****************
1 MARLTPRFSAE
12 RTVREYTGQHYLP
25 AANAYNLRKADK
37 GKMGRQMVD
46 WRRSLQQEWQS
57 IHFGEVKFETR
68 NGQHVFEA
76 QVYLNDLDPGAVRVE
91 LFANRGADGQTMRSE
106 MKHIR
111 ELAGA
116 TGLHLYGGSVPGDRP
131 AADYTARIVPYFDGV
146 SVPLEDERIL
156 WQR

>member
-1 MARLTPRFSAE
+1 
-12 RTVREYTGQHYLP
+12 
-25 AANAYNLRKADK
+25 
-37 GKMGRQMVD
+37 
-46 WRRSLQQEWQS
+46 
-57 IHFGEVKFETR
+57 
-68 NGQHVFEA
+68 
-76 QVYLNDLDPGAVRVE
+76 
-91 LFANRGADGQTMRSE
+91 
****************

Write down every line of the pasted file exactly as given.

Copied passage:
1 MARLTPRFSAE
12 RTVREYTGQHYLP
25 AANAYNLRKADK
37 GKMGRQMVD
46 WRRSLQQEWQS
57 IHFGEVKFETR
68 NGQHVFEA
76 QVYLNDLDPGAVRVE
91 LFANRGADGQTMRSE
106 MKHIR
111 ELAGA
116 TGLHLYGGSVPGDRP
131 AADYTARIVPYFDGV
146 SVPLEDERIL
156 WQR

>member
-1 MARLTPRFSAE
+1 
-12 RTVREYTGQHYLP
+12 
-25 AANAYNLRKADK
+25 
-37 GKMGRQMVD
+37 
-46 WRRSLQQEWQS
+46 
-57 IHFGEVKFETR
+57 
-68 NGQHVFEA
+68 
-76 QVYLNDLDPGAVRVE
+76 
-91 LFANRGADGQTMRSE
+91 